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Online Communities: What Makes Them Tick?
The Six Content Types of Community
At a dinner with a friend the other night, amidst the percussive rattle of spoons and porcelains that blur into the background of the best ramen spots, I struck up conversation with a couple sitting next to us.
Or, should I say, what I believed to be a couple based on the familiar and easy nature by which the man and woman spoke with each other. What I soon learned was that, in fact, this was the first time the two had ever met. He, a wispy gentleman from Montreal with the refined reservation of a Quebecois, and she, a true New Yorker, gregarious, inquisitive, prone to oversharing, were like frick and frack.
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While this was the first time they had met in person, they had been close friends for the past three years online. They met each other in a Goodreads Community — or Groups — over COVID and ever frequented that digital community to share book recommendations, but even more, to share friendship. In fact, they were preparing for a larger meetup for members of the community — 20 in total — who had descended on New York City for that weekend to get together.
I continue to be amazed by the sheer might by which people search out and form social connection online.
Sure, the places and mediums by which these social interactions occur online evolve and adapt. But what remains true is that as we spend more time online we also seek out connection with other individuals similar to us. These collective connections and interactions of individuals around a common interest form a community.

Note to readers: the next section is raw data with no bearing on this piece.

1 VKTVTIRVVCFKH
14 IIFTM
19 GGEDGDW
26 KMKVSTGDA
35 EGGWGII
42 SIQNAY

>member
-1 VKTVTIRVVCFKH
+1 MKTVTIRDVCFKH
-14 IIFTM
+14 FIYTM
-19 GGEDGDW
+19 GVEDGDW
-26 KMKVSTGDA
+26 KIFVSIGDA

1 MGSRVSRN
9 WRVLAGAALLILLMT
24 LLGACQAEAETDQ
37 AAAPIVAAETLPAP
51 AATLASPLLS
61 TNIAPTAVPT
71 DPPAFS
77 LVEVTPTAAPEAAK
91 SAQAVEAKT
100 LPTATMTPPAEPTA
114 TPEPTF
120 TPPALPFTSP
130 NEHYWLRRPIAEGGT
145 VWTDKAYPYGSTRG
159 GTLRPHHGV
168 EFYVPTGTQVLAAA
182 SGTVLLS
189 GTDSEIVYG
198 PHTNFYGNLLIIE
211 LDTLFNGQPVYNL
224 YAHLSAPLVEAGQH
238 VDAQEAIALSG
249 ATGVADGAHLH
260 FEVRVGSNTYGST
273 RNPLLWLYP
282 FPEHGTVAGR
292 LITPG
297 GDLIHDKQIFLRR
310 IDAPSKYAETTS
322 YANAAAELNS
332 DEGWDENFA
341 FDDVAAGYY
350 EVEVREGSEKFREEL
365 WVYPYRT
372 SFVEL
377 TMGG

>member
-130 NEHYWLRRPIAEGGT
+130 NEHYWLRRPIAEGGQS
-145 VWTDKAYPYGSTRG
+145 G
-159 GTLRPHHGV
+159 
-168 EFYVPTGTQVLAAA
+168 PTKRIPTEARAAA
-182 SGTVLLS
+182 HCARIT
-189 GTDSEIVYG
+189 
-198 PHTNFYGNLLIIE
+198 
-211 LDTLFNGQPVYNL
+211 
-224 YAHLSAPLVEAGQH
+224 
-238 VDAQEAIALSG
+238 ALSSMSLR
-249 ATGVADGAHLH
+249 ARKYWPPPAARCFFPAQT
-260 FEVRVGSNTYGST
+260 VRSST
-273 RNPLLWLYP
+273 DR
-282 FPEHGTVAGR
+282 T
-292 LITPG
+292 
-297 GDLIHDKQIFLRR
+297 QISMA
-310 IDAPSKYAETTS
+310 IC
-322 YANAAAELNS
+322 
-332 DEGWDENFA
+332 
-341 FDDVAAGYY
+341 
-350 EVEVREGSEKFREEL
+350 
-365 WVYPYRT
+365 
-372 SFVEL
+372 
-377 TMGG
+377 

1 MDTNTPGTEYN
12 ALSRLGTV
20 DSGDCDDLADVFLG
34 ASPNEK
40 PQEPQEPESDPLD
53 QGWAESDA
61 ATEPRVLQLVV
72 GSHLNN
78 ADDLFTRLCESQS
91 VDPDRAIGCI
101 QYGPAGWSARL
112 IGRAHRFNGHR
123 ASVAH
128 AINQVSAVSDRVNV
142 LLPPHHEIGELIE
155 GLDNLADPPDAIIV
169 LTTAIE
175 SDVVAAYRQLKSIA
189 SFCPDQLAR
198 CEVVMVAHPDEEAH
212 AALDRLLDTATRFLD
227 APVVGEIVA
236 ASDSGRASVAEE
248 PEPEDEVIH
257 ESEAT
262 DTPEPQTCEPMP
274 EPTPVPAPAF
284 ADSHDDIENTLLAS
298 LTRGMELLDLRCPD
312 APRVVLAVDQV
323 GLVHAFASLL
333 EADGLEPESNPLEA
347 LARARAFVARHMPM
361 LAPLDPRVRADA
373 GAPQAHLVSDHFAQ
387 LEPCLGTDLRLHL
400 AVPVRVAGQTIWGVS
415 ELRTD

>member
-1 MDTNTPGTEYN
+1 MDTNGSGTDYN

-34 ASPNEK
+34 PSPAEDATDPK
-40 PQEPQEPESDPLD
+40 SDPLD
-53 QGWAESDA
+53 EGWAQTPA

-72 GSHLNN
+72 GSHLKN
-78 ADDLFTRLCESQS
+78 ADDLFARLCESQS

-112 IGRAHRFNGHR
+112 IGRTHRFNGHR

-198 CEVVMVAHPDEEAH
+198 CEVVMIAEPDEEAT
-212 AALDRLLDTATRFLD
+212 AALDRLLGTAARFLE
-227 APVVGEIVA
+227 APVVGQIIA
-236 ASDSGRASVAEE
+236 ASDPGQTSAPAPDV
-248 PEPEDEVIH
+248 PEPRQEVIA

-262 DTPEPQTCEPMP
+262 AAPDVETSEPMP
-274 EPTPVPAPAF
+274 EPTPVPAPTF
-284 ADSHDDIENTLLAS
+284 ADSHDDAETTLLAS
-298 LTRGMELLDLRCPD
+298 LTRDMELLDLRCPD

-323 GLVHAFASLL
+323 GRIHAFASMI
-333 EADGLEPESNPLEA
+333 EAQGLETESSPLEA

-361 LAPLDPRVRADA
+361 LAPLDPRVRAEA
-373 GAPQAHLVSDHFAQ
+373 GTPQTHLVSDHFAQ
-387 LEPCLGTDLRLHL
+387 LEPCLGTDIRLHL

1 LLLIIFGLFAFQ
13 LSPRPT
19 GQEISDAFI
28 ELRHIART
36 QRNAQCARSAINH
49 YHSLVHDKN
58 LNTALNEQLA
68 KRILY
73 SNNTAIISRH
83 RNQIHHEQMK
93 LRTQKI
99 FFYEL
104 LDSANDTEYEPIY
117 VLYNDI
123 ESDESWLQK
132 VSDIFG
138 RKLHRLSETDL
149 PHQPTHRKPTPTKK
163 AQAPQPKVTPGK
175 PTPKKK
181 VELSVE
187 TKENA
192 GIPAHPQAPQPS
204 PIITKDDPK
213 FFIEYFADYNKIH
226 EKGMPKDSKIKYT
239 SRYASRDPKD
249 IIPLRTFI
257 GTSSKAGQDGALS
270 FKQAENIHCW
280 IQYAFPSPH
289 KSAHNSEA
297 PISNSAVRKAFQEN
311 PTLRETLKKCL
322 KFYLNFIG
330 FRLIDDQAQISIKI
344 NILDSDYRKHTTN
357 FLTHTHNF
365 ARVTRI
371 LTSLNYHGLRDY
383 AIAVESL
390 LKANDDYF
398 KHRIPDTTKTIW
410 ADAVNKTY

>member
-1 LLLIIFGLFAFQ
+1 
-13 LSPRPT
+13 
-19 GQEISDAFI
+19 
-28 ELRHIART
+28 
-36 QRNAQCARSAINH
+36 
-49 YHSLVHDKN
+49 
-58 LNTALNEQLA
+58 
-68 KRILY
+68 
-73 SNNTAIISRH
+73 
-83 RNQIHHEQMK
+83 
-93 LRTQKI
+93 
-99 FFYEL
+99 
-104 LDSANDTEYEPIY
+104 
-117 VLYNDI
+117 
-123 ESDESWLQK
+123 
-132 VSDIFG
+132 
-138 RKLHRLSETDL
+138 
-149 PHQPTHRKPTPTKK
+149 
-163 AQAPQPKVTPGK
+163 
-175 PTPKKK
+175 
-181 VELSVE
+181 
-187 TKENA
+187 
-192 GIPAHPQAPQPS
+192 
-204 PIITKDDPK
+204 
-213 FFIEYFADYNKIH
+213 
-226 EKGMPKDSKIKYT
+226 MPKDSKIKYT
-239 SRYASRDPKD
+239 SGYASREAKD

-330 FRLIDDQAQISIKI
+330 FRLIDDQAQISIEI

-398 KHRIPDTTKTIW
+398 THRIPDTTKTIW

More and more of these communities are forming online.
Especially in the realm of commerce, the need for businesses to to invest, nurture and market their ‘community’ has never been more important.
Amidst the havoc of Apple’s ATT changes, brands and retailers alike are repositioning their digital strategies. “Community” is the new DTC.
This is true across innovative brands.
As well as acquisitive ones.
And lastly, retailers as well.
Indeed, for those who have spent time in these digital brand communities, the volume and intensity of information and emotional connections is quite astonishing. In peer to peer networks, engagement blows traditional social channels out of the water.
For emerging consumer brands, in an ever commoditizing value chain where the barriers to entry to strum up a supply chain, marketing engine and online storefront have decreased, community becomes an increasingly important, and differentiated, asset.
Indeed, many of the challenger brands that have managed to reach scale have benefitted from engaged communities.
At the same time, “community” has become one of those anti-words: a container that has been diluted with so many different elixirs of meaning that it has lost its punch. In fact, that just may be the point. There is much less fidelity in how one scales and monetizes a community and its correlation to the P&L is much murkier than, say, discussing social media strategy or your eCommerce channel. Community is part mysticism, part magic. When done right, community is the tangible manifestation of brand equity and allows capital intensive businesses like retail and consumer brands to generate operational leverage and create network effects.
Chris Paik calls this “off-balance sheet operating leverage.” Can a company enable an entire ecosystem to form on top of it? Companies that have off-balance sheet operating leverage are often the companies that rely on the long tail. In this circumstance, the long tail aggregate and to benefit from sharing information around a common interest, which allows retailers and brands to leverage user-generated content to support marketing, customer acquisition, customer service, product research, conversion optimization, etc.
But what does community look like in practice?
This essay seeks to understand the different use cases and value propositions that incentivize and reward users for posting and consuming content in brand communities. We will specifically explore the following questions:
What are the use cases by which people post and consume content in a brand community?
What interactions do people value most in these communities?